#1
Ok, here's the problem. My guitar will be in perfect tune. When I play chords with the high e open it sounds fine. But whenever I fret the high e whateverr note I'm on it's out of tune. But when I play it open it's perfectly in tune again. what the hell?
Barf

Fender 70's reissue strat
Laney 120 mxd
Morley bad horsie 2
#2
when you're fretting the high E note? your intonation is out of whack, there should be some instructions around here or elsewhere on the internet to learn how to fix it, or you can get someone else (like a guitar tech at a music store) to fix it for you.
#4
how old are your strings? Old strings will go out of tune or double up on notes, that sounds like what's going on
"To me it seems pretty straightforward. There are two opinions one can have about freedom of speech, you're for it or against it." - Tom Morello


Shackled Our Minds When You're Bent on the Cross... When Ignorance Reigns, Life is Lost
#5
It seems like it's definately your intonation
Quote by gun4hire
ugh, you cant rape someone with a pineapple because that would assume that someone doesnt want to have sex with a pineapple, which is impossible


Quote by Jackal58
Ignorance of the law is no excuse.
Especially an ignorant law.
#7
With your thread title, I thought this would be about your orientation, rather than intonation ...
#8
Quote by Steve BP
With your thread title, I thought this would be about your orientation, rather than intonation ...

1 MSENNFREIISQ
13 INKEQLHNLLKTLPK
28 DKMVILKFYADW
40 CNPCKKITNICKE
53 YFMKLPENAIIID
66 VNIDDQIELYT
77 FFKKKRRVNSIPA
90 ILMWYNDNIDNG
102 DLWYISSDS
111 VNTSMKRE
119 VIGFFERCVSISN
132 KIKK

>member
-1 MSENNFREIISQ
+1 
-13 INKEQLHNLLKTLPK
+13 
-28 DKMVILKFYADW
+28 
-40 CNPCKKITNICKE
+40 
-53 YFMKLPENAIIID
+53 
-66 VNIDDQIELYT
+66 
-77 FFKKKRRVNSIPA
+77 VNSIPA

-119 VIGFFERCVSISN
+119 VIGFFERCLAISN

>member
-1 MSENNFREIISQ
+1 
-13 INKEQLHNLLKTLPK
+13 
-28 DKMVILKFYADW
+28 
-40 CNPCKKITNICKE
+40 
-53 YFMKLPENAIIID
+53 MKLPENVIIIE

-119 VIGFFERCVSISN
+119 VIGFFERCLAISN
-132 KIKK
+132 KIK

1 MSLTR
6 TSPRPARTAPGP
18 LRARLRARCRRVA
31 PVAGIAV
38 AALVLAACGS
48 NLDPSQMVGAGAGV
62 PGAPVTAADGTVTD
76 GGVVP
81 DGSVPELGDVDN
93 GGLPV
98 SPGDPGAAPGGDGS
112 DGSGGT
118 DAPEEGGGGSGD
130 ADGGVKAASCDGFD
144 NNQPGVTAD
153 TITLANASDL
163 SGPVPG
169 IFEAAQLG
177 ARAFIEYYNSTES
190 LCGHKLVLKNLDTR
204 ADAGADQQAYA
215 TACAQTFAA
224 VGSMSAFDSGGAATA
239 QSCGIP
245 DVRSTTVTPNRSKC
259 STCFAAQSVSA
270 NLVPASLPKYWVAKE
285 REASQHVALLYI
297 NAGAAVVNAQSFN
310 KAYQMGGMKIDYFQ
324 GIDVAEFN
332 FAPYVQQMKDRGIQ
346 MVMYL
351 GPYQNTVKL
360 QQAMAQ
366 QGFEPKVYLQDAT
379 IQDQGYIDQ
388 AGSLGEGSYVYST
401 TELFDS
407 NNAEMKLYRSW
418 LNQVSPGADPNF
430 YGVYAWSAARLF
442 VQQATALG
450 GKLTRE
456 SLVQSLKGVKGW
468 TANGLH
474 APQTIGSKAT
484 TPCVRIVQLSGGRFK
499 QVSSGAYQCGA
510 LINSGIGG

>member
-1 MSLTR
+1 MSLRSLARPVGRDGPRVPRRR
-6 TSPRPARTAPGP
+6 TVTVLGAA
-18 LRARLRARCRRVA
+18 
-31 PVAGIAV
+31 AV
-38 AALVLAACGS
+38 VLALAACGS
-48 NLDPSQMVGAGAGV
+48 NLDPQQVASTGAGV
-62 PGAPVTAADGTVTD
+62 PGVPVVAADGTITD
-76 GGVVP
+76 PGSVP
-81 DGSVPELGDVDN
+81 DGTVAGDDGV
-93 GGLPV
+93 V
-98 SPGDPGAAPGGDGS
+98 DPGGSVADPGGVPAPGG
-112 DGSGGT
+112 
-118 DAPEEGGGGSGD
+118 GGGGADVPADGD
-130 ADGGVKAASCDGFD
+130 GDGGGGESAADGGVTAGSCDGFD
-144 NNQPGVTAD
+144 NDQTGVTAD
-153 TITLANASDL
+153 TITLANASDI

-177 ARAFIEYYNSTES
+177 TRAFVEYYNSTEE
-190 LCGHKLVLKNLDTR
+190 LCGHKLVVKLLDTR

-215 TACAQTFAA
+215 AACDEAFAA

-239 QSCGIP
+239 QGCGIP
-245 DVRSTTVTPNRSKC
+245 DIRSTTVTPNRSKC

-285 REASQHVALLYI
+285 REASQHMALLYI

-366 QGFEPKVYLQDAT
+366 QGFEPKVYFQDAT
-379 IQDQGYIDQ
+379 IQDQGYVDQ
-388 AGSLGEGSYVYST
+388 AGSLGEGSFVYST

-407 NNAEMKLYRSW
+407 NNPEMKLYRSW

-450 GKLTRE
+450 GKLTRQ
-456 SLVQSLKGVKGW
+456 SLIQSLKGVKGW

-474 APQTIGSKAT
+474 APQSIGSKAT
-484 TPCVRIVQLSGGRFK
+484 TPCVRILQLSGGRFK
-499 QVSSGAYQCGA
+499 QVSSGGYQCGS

lol. Sigged.

EDIT: damn, too long.
Quote by patriotplayer90
Lolz that guy is a noob.

Egnater
Leave it on the press, Depress Depress Taboot Taboot.
Last edited by Jhachey22 at Sep 24, 2008,
#9
SETTING INTONATION: from icepoint...
Most electric guitars provide individual string length adjustment for setting intonation. Fine tuning this length insures that your guitar plays in tune all the way up and down the neck.

Using an electronic tuner, tune your guitar to pitch.
One string at a time, play the harmonic at the 12th fret and then play the fretted 12th fret note.
If the fretted note is sharper than the harmonic, increase the string length slightly until both notes register the same on your tuner.
If the fretted note is flat compared to the harmonic shorten the string length slightly until both notes register the same on your tuner.
Repeat the procedure on all strings until the harmonic and the fretted notes are the same.

if you cant get the harmonic then compare the open string to the fretted 12th.
and retune the open string after every screw adjustment.

repost guitar type if you dont know where your intonation screws are.
Jenneh

Quote by TNfootballfan62
Jenny needs to sow her wild oats with random Gibsons and Taylors she picks up in bars before she settles down with a PRS.


Set up Questions? ...Q & A Thread

Recognised by the Official EG/GG&A/GB&C WTLT Lists 2011